This study of Scots law has many things to be learnt. Framing a sexual crime ensures that the essence and harmful effects of the behaviour are properly understood and the interests of those people whose sexual liberty has been abused are acknowledged in applying to adults and adolescents. In comparison, this rule was not first enforced in the context of cyberflashing, but focused on the broad variety of forms in which sexual harm is committed in such a manner that the range of photographs protected is not unduly narrow. This illustrates the value of seeking to ‘future-proof’ the legislation as far as possible. In comparison, nowadays, the scope of ‘imaginary’ entities has special resonance and importance, as technology allows it possible to exploit and manipulate false photos and videos.

To address cyberflashing, strict regulation has been passed, the application of which has proved profound: the more general focus on violent and non-consensual activity has lead to the drafting of a restricted provision that can be used in increasingly changing contexts, such as the technical transition that has allowed cyberflashing. For these purposes, the legislation is broader than merely protecting a single genital image; the reach covers depictions of all types of sexual intercourse, which implies that it includes forcing an individual to look at pornographic images without their permission. Nevertheless, the rule is restricted to applying only if the perpetrator has caused the picture to be seen by another.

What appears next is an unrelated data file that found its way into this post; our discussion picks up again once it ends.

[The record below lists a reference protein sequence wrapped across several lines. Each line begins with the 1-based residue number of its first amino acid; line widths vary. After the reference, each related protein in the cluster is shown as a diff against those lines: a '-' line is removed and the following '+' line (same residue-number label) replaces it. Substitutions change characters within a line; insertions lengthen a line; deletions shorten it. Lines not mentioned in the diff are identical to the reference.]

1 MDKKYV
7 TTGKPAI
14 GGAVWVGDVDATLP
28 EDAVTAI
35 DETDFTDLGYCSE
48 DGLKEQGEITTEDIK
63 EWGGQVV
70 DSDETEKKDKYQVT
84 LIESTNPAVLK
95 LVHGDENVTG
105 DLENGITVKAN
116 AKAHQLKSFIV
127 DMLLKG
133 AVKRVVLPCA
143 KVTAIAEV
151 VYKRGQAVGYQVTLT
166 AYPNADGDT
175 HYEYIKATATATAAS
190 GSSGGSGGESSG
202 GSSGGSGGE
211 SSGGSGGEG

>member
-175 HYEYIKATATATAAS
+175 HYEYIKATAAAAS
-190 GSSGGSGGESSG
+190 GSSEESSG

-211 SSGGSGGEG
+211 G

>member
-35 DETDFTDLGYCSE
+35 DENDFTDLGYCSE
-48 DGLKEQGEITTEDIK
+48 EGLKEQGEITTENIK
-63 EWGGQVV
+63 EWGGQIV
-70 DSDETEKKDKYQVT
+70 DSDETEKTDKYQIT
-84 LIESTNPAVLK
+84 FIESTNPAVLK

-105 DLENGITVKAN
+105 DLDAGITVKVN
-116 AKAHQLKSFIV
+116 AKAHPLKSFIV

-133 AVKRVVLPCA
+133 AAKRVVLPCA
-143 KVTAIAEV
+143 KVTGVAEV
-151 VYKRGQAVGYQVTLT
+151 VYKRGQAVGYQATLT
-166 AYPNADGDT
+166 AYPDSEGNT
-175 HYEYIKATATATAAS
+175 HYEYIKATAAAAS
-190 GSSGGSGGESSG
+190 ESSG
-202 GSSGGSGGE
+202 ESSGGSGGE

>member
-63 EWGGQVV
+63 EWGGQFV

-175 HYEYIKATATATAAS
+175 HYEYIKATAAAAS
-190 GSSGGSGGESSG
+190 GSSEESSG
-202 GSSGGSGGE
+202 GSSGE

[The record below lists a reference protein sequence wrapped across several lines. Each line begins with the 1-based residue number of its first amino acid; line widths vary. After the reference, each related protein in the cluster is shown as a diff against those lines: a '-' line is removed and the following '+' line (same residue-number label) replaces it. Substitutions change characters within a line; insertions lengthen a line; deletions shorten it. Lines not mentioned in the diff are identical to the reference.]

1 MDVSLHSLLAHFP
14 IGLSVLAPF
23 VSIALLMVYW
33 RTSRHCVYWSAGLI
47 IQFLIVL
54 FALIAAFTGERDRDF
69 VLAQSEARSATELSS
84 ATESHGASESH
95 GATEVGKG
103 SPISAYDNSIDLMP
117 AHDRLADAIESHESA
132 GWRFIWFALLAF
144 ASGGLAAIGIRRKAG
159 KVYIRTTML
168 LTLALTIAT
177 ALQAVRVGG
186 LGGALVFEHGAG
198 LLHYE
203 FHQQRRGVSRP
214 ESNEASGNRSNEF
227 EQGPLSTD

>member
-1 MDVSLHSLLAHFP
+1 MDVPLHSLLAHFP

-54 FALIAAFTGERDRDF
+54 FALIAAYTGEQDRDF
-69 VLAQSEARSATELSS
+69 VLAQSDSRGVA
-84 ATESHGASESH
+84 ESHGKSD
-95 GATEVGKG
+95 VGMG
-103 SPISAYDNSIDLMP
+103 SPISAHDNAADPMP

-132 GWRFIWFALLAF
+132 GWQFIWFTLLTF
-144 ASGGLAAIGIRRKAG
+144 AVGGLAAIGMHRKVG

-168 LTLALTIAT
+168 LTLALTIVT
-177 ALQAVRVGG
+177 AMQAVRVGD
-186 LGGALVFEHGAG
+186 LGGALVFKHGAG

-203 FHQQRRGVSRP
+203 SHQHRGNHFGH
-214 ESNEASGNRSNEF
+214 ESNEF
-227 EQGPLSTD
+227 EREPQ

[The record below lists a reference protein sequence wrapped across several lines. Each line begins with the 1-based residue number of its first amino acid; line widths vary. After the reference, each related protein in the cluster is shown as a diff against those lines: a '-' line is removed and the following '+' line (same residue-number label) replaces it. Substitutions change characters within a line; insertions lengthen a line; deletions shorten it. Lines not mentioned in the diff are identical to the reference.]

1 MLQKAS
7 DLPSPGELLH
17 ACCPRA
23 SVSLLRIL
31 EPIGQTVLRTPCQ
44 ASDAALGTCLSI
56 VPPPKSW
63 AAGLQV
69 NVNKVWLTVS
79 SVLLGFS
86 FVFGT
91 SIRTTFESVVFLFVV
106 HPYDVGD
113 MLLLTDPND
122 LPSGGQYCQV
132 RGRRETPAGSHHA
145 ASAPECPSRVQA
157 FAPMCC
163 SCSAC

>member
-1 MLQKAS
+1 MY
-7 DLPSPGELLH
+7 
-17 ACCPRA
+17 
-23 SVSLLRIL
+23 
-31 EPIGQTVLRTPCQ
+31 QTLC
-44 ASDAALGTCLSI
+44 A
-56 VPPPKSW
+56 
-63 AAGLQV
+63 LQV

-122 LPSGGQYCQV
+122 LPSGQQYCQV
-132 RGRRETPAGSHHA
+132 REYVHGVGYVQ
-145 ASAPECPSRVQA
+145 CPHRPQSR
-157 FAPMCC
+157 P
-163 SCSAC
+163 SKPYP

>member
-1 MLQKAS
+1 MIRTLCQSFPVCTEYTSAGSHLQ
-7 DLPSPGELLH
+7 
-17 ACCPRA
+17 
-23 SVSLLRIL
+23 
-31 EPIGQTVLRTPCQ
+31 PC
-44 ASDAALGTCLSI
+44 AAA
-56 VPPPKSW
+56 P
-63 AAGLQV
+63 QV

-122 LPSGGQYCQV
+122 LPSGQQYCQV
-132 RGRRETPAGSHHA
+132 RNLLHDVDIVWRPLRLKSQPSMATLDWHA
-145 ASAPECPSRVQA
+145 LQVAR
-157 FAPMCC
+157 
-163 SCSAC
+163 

• United States of America